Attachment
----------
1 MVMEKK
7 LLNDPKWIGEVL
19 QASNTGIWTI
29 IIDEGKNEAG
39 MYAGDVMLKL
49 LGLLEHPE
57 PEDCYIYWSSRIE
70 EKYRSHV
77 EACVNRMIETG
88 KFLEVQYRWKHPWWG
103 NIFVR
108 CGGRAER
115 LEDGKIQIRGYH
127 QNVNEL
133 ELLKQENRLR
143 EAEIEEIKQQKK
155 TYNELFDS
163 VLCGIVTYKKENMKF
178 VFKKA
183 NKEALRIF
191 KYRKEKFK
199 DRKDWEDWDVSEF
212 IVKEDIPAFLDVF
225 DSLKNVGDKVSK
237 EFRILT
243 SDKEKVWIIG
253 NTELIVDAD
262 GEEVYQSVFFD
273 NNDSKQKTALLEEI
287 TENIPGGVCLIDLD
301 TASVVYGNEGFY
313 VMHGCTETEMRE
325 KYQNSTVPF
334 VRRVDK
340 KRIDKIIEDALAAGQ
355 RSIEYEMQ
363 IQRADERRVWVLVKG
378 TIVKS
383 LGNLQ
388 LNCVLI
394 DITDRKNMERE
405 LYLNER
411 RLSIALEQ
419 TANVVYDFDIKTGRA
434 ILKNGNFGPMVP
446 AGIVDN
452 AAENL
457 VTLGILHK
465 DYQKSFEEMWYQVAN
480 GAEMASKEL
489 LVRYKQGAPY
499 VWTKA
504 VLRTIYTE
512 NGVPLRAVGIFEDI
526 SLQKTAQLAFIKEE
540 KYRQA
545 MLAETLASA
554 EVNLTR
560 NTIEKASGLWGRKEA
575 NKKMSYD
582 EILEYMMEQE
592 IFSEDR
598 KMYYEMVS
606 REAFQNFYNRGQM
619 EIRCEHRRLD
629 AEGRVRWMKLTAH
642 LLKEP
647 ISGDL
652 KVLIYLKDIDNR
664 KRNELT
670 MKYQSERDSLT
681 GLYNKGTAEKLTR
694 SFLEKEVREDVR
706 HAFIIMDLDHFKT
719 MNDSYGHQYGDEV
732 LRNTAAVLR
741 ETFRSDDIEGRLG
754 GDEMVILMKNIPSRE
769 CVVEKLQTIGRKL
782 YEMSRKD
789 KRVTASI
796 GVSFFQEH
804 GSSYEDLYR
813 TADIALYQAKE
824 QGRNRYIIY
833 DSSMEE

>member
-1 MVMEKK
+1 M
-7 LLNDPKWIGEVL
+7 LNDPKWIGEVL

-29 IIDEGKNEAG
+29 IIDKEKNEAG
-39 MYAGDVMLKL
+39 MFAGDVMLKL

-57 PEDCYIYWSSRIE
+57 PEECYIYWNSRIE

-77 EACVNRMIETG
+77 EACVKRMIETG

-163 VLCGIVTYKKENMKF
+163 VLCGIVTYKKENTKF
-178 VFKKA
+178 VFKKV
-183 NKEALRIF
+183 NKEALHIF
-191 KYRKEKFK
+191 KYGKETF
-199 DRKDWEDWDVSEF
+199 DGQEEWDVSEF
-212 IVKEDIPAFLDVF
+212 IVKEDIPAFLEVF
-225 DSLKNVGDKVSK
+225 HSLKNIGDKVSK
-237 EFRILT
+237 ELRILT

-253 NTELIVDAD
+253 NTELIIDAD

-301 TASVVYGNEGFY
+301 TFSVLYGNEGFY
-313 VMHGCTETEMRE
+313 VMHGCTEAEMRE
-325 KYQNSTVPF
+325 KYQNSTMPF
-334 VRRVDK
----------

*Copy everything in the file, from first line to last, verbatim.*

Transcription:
1 MVMEKK
7 LLNDPKWIGEVL
19 QASNTGIWTI
29 IIDEGKNEAG
39 MYAGDVMLKL
49 LGLLEHPE
57 PEDCYIYWSSRIE
70 EKYRSHV
77 EACVNRMIETG
88 KFLEVQYRWKHPWWG
103 NIFVR
108 CGGRAER
115 LEDGKIQIRGYH
127 QNVNEL
133 ELLKQENRLR
143 EAEIEEIKQQKK
155 TYNELFDS
163 VLCGIVTYKKENMKF
178 VFKKA
183 NKEALRIF
191 KYRKEKFK
199 DRKDWEDWDVSEF
212 IVKEDIPAFLDVF
225 DSLKNVGDKVSK
237 EFRILT
243 SDKEKVWIIG
253 NTELIVDAD
262 GEEVYQSVFFD
273 NNDSKQKTALLEEI
287 TENIPGGVCLIDLD
301 TASVVYGNEGFY
313 VMHGCTETEMRE
325 KYQNSTVPF
334 VRRVDK
340 KRIDKIIEDALAAGQ
355 RSIEYEMQ
363 IQRADERRVWVLVKG
378 TIVKS
383 LGNLQ
388 LNCVLI
394 DITDRKNMERE
405 LYLNER
411 RLSIALEQ
419 TANVVYDFDIKTGRA
434 ILKNGNFGPMVP
446 AGIVDN
452 AAENL
457 VTLGILHK
465 DYQKSFEEMWYQVAN
480 GAEMASKEL
489 LVRYKQGAPY
499 VWTKA
504 VLRTIYTE
512 NGVPLRAVGIFEDI
526 SLQKTAQLAFIKEE
540 KYRQA
545 MLAETLASA
554 EVNLTR
560 NTIEKASGLWGRKEA
575 NKKMSYD
582 EILEYMMEQE
592 IFSEDR
598 KMYYEMVS
606 REAFQNFYNRGQM
619 EIRCEHRRLD
629 AEGRVRWMKLTAH
642 LLKEP
647 ISGDL
652 KVLIYLKDIDNR
664 KRNELT
670 MKYQSERDSLT
681 GLYNKGTAEKLTR
694 SFLEKEVREDVR
706 HAFIIMDLDHFKT
719 MNDSYGHQYGDEV
732 LRNTAAVLR
741 ETFRSDDIEGRLG
754 GDEMVILMKNIPSRE
769 CVVEKLQTIGRKL
782 YEMSRKD
789 KRVTASI
796 GVSFFQEH
804 GSSYEDLYR
813 TADIALYQAKE
824 QGRNRYIIY
833 DSSMEE

>member
-1 MVMEKK
+1 M
-7 LLNDPKWIGEVL
+7 LNDPKWIGEVL

-29 IIDEGKNEAG
+29 IIDKEKNEAG
-39 MYAGDVMLKL
+39 MFAGDVMLKL

-57 PEDCYIYWSSRIE
+57 PEECYIYWNSRIE

-77 EACVNRMIETG
+77 EACVKRMIETG

-163 VLCGIVTYKKENMKF
+163 VLCGIVTYKKENTKF
-178 VFKKA
+178 VFKKV
-183 NKEALRIF
+183 NKEALHIF
-191 KYRKEKFK
+191 KYGKETF
-199 DRKDWEDWDVSEF
+199 DGQEEWDVSEF
-212 IVKEDIPAFLDVF
+212 IVKEDIPAFLEVF
-225 DSLKNVGDKVSK
+225 HSLKNIGDKVSK
-237 EFRILT
+237 ELRILT

-253 NTELIVDAD
+253 NTELIIDAD

-301 TASVVYGNEGFY
+301 TFSVLYGNEGFY
-313 VMHGCTETEMRE
+313 VMHGCTEAEMRE
-325 KYQNSTVPF
+325 KYQNSTMPF
-334 VRRVDK